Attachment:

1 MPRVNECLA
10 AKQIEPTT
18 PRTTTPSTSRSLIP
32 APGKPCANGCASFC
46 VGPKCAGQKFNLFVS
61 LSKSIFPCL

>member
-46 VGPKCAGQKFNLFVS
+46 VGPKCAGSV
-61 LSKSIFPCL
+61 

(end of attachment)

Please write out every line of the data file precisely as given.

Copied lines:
1 MPRVNECLA
10 AKQIEPTT
18 PRTTTPSTSRSLIP
32 APGKPCANGCASFC
46 VGPKCAGQKFNLFVS
61 LSKSIFPCL

>member
-46 VGPKCAGQKFNLFVS
+46 VGPKCAGSV
-61 LSKSIFPCL
+61 